The October jobs report showed a cooling labor market in the U.S., with many sectors showing minimal or negative growth as the economy added a relatively meager 150,000 jobs overall.
A bright spot came in health care and social assistance, which added more than 77,000 jobs. Within that, ambulatory health care gained 32,000 jobs.
If private education was included in that category, as some economists choose to do, there would have been 89,000 jobs added in that group.
Government employment grew by 51,000, making it the second-strongest category in October. That sector has now returned to its pre-pandemic level, the U.S. Bureau of Labor Statistics said in the report.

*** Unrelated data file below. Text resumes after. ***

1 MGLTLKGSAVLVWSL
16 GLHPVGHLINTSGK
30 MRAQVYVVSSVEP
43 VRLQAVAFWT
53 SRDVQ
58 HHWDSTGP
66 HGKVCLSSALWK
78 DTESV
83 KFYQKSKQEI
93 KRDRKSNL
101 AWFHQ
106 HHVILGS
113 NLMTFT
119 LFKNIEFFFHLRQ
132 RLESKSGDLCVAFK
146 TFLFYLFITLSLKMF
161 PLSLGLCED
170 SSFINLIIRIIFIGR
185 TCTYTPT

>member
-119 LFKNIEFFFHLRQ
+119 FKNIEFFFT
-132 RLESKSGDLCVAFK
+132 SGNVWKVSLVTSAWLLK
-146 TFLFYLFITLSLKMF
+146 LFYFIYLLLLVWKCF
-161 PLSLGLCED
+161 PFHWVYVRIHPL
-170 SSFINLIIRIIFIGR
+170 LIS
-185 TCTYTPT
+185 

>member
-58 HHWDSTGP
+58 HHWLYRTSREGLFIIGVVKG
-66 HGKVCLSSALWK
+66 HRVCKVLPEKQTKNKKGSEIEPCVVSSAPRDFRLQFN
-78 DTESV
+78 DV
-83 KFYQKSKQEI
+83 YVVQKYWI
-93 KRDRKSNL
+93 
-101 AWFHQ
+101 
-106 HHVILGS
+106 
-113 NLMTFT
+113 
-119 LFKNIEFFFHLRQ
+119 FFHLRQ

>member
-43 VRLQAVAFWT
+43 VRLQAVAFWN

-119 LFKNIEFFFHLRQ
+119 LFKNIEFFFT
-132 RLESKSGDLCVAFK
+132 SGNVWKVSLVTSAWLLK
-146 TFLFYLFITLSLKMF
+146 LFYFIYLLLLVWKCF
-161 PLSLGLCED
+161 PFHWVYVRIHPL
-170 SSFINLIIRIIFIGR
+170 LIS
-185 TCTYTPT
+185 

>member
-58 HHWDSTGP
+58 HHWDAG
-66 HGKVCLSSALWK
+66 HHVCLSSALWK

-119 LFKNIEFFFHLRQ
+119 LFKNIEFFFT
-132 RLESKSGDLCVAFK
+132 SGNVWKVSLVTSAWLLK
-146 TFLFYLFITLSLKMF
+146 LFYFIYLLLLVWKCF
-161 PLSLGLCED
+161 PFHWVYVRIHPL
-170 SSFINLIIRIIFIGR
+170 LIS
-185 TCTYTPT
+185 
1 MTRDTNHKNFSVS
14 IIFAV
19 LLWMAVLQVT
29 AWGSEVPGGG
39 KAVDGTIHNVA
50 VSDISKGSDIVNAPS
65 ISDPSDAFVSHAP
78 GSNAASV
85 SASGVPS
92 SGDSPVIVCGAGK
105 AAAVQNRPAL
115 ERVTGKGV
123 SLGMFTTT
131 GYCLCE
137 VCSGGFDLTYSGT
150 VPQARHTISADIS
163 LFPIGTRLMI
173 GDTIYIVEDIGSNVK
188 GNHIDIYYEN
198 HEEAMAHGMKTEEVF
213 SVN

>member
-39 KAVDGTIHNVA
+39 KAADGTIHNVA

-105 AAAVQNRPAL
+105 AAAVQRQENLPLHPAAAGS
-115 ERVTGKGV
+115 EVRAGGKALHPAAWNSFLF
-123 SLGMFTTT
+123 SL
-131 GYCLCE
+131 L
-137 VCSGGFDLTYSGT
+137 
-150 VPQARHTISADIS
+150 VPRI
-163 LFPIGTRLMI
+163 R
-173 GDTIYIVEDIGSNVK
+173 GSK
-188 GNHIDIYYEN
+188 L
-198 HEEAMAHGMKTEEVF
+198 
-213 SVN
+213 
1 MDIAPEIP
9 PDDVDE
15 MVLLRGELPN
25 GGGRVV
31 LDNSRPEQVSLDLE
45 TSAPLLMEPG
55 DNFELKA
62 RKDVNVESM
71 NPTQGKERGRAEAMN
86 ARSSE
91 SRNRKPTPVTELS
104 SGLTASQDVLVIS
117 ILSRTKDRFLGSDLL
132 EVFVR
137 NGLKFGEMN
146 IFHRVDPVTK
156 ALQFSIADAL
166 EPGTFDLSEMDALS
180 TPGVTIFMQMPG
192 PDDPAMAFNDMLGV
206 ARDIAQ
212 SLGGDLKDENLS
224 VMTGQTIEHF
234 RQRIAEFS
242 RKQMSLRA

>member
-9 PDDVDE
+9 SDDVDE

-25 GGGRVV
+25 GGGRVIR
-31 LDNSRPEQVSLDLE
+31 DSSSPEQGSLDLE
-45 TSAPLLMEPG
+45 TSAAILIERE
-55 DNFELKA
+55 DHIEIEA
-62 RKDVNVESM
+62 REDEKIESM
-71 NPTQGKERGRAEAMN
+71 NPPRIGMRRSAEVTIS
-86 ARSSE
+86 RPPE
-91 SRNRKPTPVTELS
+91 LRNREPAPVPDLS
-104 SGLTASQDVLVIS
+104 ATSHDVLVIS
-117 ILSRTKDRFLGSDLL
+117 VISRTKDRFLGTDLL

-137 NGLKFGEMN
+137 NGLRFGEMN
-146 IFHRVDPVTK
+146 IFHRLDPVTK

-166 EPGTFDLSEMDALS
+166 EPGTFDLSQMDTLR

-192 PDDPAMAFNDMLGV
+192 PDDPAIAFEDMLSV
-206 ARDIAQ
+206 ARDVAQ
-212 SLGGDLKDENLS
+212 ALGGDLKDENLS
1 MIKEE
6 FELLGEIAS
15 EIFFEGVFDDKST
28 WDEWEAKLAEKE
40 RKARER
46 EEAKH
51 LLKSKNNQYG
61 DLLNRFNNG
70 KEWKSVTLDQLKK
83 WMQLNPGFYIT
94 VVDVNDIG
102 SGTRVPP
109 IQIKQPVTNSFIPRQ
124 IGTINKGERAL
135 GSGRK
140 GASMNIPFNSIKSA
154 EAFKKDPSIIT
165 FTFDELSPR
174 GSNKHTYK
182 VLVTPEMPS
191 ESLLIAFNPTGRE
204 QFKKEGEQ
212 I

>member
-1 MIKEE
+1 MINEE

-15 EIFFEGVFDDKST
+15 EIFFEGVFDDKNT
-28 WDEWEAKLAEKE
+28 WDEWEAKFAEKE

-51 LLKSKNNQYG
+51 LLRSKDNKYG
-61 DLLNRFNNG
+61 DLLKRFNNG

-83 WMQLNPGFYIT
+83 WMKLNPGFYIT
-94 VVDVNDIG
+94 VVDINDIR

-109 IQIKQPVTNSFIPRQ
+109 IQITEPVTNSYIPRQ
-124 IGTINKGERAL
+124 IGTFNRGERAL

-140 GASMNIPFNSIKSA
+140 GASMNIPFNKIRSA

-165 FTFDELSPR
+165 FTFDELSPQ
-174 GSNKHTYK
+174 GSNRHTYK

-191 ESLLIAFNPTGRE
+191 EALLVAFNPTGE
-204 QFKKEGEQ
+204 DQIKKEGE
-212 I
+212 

“It’s usually a bad thing when job growth is led by the public service, but in this case, it is long overdue. The private sector jobs recovery was much stronger and much faster than that of the public sector,” said Julia Pollak, chief economist at ZipRecruiter.
Other areas showed meager job growth and saw employment shrink. Mining and logging, utilities and retail trade combined to add just 2,500 jobs. Information shed 9,000 jobs, while transportation and warehousing lost more than 12,000 jobs.
“Many workers in trucking, for example, are finding very, very soft economic conditions. You lose one job and it is not easy to find another. The same is true in tech,” Pollak said.
Manufacturing was the weakest sector in October, dropping 35,000 jobs. The decline was due largely to strike activity, the BLS report said. That should improve in November now that the United Auto Workers union has now reached tentative agreements with the three major Detroit automakers.
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